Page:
If there is any light you should be attentive of it is the low coolant light for sure. Though, when the light comes on there is no immediate danger that would require you to abandon your vehicle, but stopping your car is heavily recommended. Continually driving with a low coolant light on could cause severe damage to the internals of the engine.
What Is the Importance of the Engine Coolant?
Before providing you with the reason for your low coolant light to illuminate, it is important to understand exactly what engine coolant is and the importance of keeping it filled in your vehicle.
When vehicles are actively operating, they tend to create a large amount of energy by burning up the gas in the fuel tank. This energy is divided between allowing the vehicle to accelerate forward and the remainder of the energy is converted to heat. This heat is either expelled through the exhaust while some remains inside the engine block.
Since so much heat is dispersed when operating car engines, they require a way of cooling down, or else the internal engines will melt from the inside out. This is where the engine coolant, a water-based solution, comes in handy to absorb the heat from the engine. Since the engine coolant becomes hot it is transferred to a radiator located at the front of the vehicle. This will allow the coolant to sit stationary inside of the radiator in front of the outward facing vents to be cooled by the air as you drive your vehicle.
Because the composition of engine coolant is comprised of water and antifreeze you will notice its bright colors. Manufacturers purposely make the coolant vibrant colors so there is no confusing a leak, as coolant is an important component to maintain a healthy engine.
What Causes Low Coolant Light to Come On?
There could be a plethora of reasons as to why your low coolant light comes on, as the system in which it runs is exceptionally complex. The safest way to ensure you find the solution the first time is to bring your vehicle to a mechanic. Though, it’s worth it to troubleshoot your own vehicle before bringing it into a repair shop to see if you can resolve the issue yourself.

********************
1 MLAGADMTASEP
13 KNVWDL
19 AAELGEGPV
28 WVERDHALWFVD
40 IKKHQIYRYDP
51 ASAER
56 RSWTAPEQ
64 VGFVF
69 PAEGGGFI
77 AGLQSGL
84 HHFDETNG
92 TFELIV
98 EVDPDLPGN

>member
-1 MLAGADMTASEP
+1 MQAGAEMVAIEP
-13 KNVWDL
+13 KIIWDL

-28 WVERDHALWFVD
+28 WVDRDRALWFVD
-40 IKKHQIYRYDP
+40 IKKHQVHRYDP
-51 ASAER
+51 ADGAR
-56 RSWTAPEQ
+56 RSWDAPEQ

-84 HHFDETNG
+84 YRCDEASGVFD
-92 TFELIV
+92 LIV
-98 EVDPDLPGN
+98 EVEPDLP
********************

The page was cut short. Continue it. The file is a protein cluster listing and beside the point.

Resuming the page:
Your Coolant Level Is Low
If you notice your coolant level low but no leak there is a chance you have run through your remaining coolant. The easiest way how to fix low coolant is to begin filling your coolant back to acceptable levels and allow the coolant to soak back into the system. Upon opening your radiator cap, you will see indicators such as “max” and “min” which indicates the level of the coolant mixture currently in your tank. Simply filling your vehicle’s tank to an acceptable level (underneath the “max” line) should solve the low coolant issue, though constant monitoring for the week after filling it is recommended to ensure there is no coolant leaking.
Warning: NEVER open the radiator cap immediately after turning the car off, as the pressure of the outside air combining with the heat of the coolant may cause it to splash and cause third-degree burns. Wait a couple of hours after parking your vehicle to remove the radiator cap.
You Have a Coolant Leak
If you notice your low coolant light on after starting up your vehicle for the first time you may have a coolant leak. One of the easiest ways to confirm this is by placing your vehicle in neutral and pushing it back to look underneath the area where the car is parked. It’s important that you push the car rather than drive it, as if your car is low on coolant the engine block could potentially crack, costing you thousands.